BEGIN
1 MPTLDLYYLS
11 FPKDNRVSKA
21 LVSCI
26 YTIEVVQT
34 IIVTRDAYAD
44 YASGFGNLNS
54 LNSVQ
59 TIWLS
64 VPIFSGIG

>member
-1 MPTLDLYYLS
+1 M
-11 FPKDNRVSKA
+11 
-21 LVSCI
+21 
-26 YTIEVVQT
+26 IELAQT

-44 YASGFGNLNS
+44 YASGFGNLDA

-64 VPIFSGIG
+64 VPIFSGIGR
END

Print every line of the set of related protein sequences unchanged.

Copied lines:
1 MPTLDLYYLS
11 FPKDNRVSKA
21 LVSCI
26 YTIEVVQT
34 IIVTRDAYAD
44 YASGFGNLNS
54 LNSVQ
59 TIWLS
64 VPIFSGIG

>member
-1 MPTLDLYYLS
+1 M
-11 FPKDNRVSKA
+11 
-21 LVSCI
+21 
-26 YTIEVVQT
+26 IELAQT

-44 YASGFGNLNS
+44 YASGFGNLDA

-64 VPIFSGIG
+64 VPIFSGIGR